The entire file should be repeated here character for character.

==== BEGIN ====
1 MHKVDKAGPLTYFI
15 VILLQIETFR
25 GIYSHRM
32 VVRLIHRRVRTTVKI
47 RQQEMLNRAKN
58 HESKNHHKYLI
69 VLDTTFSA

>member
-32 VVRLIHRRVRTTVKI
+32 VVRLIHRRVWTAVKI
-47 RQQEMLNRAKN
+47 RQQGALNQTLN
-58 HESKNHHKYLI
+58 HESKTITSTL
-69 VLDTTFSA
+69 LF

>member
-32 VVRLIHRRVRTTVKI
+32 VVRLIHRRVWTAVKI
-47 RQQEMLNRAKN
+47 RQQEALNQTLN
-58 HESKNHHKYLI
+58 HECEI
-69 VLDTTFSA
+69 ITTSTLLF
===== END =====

1 MHKVDKAGPLTYFI
15 VILLQIETFR
25 GIYSHRM
32 VVRLIHRRVRTTVKI
47 RQQEMLNRAKN
58 HESKNHHKYLI
69 VLDTTFSA

>member
-32 VVRLIHRRVRTTVKI
+32 VVRLIHRRVWTAVKI
-47 RQQEMLNRAKN
+47 RQQGALNQTLN
-58 HESKNHHKYLI
+58 HESKTITSTL
-69 VLDTTFSA
+69 LF

>member
-32 VVRLIHRRVRTTVKI
+32 VVRLIHRRVWTAVKI
-47 RQQEMLNRAKN
+47 RQQEALNQTLN
-58 HESKNHHKYLI
+58 HECEI
-69 VLDTTFSA
+69 ITTSTLLF